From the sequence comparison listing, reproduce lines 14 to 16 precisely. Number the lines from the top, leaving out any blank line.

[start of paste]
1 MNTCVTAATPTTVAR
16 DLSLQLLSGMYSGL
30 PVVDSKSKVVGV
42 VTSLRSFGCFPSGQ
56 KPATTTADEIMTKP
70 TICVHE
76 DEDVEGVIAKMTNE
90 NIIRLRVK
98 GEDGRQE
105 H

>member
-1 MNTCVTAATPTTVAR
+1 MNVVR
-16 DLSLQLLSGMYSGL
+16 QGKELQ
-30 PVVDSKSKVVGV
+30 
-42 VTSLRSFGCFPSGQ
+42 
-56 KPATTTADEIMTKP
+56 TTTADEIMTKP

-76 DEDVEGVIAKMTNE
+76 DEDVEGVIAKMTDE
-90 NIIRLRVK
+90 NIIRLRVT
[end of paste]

-16 DLSLQLLSGMYSGL
+16 QGKELQ
-30 PVVDSKSKVVGV